Some of the findings of the investigative panel include: 49.2% spent more than the maximum 15 days in solitary confinement; 16% of prisoners spent more than two months in solitary confinement, violating the law's rule of 15 days maximum by a wide margin; only 5.7% of inmates got the legally required four hours outside their cell every day; more than one third of them had more than one solitary confinement;  40% of indigenous inmates, who represent 30% of inmates and 13.7% Black prisoners, compared to their 7.3% of the prison population, suffered solitary confinement at disproportionate rates; and three out of four women sent to solitary were indigenous. 

Federal prisons continue to place inmates in conditions that flout a 2019 law designed to eliminate solitary confinement, according to data contained in a new report. The report’s authors, who were mandated by the federal government to assess the new standards, also say they struggled for months to get the Correctional Service of Canada to release information.

The report offers a bleak statistical assessment of the agency’s “structured intervention units” (SIU), a practice for separating inmates introduced last year to replace administrative segregation, an isolation method akin to solitary confinement that has been declared unconstitutional in Canadian courts.

The United Nations defines solitary confinement as isolation in a cell for 22 hours a day without meaningful human contact. The international body says it should be used only as a last resort and never beyond 15 days. While administrative segregation fell within that definition, SIUs were intended to give inmates four hours of time outside their cells and at least two hours of human contact – all with new oversight measures to limit placements from exceeding 15 days. But data in the new report show those targets have been elusive.

“What is so sad about this story is that nothing seems to have changed,” said University of Toronto professor emeritus Anthony Doob, who co-authored the report with Ryerson University criminology professor Jane Sprott. “We have new legislation, new words and so on, but when you look at the numbers, there are all the same old problems.”

The authors found that for the first nine months the new SIU units were open (Nov. 30 of last year until Aug. 31 of this year), 49.2 per cent of placements lasted for more than 15 days.

Of 1,646 people placed in SIUs, just 5.7 per cent were able to spend four hours outside of their cell every day. Most of them (66.3 per cent) missed their four-hour allotment three-quarters of the time and 39 per cent didn’t receive a single four-hour period outside their cell.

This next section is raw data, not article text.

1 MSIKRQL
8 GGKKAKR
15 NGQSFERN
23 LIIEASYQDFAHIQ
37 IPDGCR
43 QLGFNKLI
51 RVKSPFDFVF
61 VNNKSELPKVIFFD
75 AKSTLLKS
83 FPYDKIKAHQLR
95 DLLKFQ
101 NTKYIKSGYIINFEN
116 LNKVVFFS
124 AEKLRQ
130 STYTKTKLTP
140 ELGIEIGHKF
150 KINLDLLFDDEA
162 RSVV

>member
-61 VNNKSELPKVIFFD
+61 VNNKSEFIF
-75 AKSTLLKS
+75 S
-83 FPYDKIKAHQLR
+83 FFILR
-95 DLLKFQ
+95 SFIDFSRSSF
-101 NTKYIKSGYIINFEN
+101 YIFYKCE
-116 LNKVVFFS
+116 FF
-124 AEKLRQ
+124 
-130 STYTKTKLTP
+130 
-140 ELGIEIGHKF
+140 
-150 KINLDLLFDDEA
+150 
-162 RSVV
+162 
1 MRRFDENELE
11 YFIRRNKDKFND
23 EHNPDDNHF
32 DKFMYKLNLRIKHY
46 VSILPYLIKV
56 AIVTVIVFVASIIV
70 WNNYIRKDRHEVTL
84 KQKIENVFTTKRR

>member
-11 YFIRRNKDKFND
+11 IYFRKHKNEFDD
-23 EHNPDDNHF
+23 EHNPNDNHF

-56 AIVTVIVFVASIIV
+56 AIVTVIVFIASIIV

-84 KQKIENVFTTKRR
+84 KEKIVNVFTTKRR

Indigenous and Black prisoners make up a disproportionate share of prisoners being sent to SIUs, the report states.

Roughly 40 per cent of prisoners sent to SIUs were Indigenous, a disproportionate share considering they comprise 30 per cent of federal inmates. Black prisoners, meanwhile, made up 13 per cent of SIU placements. They comprise 7.3 per cent of the federal prisoners, according to 2018 figures.

Women make up just 2.3 per cent of the SIU placements, but 82 per cent of those came from a single penitentiary – Edmonton Institution for Women. Roughly three in four women sent to SIUs at Edmonton Institution were Indigenous. ...

CSC says it is meeting SIU obligations in most cases and thanked the authors for their work. “As with any new transformational model, it takes time to get everything right,” said spokeswoman Esther Mailhot. “We are committed to making improvements by building on lessons learned over the past year.”

Before the SIU legislation passed last year, a group of more than 100 lawyers and law professors warned the government in a letter that the bill amounted to “solitary confinement by a different name.” The Doob report, they say, reaffirms their position.

“It’s very clear now that solitary confinement has not been abolished,” said one of the signatories, Adelina Iftene, assistant professor of law at Dalhousie University. “It highlights the need for judicial oversight within CSC.”

Last year, the Canadian Civil Liberties Association argued successfully before the Ontario Court of Appeal for 15-day limits on administrative segregation. Noa Mendelsohn Aviv, equality program director for the group, says the report shows prolonged solitary remains in use.



Lee Chapelle talks about the mental damage caused to him by being held in solitary confinement for long periods in a video that also discusses the Trudeau Liberals' blocking of the panel getting the information it needed to carry out its investigation of the Canadian prison's use of solitary confinement.